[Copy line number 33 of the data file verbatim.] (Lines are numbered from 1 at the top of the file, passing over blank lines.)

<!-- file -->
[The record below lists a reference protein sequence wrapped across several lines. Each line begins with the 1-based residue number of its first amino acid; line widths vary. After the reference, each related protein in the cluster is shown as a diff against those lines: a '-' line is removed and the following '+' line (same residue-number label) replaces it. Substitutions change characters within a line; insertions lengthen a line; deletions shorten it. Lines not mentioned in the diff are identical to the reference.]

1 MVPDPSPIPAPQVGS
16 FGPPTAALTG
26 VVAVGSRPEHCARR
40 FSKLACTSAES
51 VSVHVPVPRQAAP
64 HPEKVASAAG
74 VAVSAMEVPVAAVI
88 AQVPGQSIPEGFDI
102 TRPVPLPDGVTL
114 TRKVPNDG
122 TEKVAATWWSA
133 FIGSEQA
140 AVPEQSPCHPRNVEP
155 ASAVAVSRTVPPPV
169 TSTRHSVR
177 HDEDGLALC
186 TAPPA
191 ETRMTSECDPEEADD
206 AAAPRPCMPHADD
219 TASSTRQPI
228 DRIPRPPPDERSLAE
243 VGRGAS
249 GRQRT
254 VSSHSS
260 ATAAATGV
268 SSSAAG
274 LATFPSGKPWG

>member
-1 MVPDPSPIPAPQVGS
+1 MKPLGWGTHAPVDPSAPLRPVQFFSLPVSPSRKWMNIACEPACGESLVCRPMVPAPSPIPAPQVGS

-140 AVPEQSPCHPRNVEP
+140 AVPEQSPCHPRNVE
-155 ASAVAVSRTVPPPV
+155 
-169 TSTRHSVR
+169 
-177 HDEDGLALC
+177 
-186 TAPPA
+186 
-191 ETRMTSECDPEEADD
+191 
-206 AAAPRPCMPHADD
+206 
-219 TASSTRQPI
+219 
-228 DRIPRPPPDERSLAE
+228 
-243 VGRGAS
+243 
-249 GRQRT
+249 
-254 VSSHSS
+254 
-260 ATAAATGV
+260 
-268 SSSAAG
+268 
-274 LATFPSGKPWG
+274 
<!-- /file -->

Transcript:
+140 AVPEQSPCHPRNVE